In order to understand which is the easiest language to learn, you must first understand that learning a language can be, well, is, a daunting task. Nouns, verbs, pronouns, adverbs, prepositions (I hate prepositions.. especially the languages that don’t have them!) are all out to get you. Trust me. It’s tough to learn any language, but I’ll outline below a few ideas on how to find your easiest language to learn.[editors note: I'm about to get all philosophical on ya'... if you just want a list of the easiest languages for an English speaker to learn.. click here to be magically transported to said list(s). If you want to deeper your soul, read my fantastical written word dazzling ones of readers per day below.]
Why Should I Look For The Easiest Language To Learn?
Learning a language can be a fun experience. A new language means a new culture and new people. It means peering through the looking glass and finding a new perspective; one dominated not by our own prejudices or our old way of thinking, but by the history of another people. It means looking at a new world; or, at least, the old world in a new way.
There are many benefits of being bilingual which you can start to realize when you learn another language. I use the term “bilingual” fairly loosely here. Someone who can reasonably communicate in two languages, in my opinion, is bilingual. Even 10 minutes per day, consistently, over a long period of time, can have a great impact in language learning. A good bilingual definition is fairly hard to come by… try my attempt here.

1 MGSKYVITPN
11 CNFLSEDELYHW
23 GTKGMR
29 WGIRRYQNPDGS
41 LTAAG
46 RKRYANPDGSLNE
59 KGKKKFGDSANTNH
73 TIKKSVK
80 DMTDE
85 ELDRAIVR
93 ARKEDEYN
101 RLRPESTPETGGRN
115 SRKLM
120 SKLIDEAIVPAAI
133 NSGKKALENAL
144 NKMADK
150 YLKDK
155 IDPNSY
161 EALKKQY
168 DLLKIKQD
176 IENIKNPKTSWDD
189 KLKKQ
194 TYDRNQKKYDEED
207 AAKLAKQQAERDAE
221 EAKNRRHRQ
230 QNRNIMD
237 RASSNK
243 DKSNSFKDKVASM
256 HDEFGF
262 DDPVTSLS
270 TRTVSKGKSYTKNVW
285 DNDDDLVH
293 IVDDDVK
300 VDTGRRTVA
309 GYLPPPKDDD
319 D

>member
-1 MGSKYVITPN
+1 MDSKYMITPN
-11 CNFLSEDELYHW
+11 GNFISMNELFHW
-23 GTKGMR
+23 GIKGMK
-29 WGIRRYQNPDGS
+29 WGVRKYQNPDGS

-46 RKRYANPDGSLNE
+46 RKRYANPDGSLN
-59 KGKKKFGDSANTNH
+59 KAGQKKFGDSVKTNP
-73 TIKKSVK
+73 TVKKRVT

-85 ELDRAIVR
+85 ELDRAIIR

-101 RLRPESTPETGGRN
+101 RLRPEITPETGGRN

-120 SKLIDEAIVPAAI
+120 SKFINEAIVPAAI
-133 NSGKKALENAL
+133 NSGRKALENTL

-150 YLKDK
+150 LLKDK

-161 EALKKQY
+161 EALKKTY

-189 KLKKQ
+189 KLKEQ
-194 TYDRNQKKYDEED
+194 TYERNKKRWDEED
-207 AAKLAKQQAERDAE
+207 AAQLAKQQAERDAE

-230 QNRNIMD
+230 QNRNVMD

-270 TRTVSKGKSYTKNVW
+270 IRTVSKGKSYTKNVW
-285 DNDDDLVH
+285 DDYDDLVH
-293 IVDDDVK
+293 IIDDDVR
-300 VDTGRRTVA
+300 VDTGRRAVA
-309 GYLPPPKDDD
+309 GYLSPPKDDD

How Can I Find The Easiest Language To Learn?
The point is, we need to remove our rose-colored glasses with regards to language learning. Learning a language is messy; it’s not clean. It’s not a straight line from a to b and it doesn’t reduce down to a nice equation of x+y=z. As it’s said, it’s more of an art than a science. A whole wing of science was invented, linguistics, to help unravel this crazy tapestry that is language acquisition. There are a lot of proven techniques and best practices, but it isn’t a one-size-fits-all proposition.
None of that matters, however, until you figure out the most important aspect of learning a language: Why? Why do I want to learn this language? Why do I want to speak this language? Once you can answer that satisfactorily you are well on your way to learning a language.
Is There An “Easiest Language To Learn” When Learning A Language?
The easiest language to learn is the one you are the most passionate about, or at least the one you have the best answer to the question why. If you don’t have a fairly solid need to speak a language, the risk is high of losing motivation and a lower probability that you will succeed.Several lists exist on how many hours of practice it takes when learning a new language to speak well depending on what your native language is; the government loves this kind of stuff. None of that matters. The only thing that matters is your desire and motivation. Without that, you aren’t going to put in even the smallest amount of time (around 500 hours) to be “conversational” in another language.